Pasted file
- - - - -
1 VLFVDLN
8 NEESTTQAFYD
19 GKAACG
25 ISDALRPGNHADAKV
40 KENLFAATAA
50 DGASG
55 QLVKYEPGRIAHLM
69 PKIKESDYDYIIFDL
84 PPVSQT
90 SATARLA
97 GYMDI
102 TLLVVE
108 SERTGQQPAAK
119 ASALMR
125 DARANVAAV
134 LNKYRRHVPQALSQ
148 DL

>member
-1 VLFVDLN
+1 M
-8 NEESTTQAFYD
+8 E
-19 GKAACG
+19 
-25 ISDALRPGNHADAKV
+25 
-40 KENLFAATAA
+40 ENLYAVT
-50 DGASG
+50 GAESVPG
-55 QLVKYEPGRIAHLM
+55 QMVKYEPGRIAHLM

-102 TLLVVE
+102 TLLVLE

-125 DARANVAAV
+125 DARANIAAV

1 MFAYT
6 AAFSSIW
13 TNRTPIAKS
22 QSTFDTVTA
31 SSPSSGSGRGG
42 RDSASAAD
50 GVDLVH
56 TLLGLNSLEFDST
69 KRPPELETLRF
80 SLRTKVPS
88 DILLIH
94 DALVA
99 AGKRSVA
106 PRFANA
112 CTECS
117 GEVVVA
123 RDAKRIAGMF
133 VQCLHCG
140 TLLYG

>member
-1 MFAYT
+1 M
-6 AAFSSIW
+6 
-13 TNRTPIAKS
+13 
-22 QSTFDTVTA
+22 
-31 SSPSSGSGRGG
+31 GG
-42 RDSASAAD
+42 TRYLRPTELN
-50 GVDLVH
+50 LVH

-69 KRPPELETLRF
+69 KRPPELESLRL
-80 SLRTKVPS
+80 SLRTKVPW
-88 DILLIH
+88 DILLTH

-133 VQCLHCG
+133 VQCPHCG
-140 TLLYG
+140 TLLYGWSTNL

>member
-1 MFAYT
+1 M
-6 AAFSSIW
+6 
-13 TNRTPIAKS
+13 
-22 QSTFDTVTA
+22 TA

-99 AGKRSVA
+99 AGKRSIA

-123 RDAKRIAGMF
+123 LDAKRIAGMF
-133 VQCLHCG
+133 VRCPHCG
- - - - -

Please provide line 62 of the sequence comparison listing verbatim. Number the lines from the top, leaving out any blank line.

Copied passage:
+13 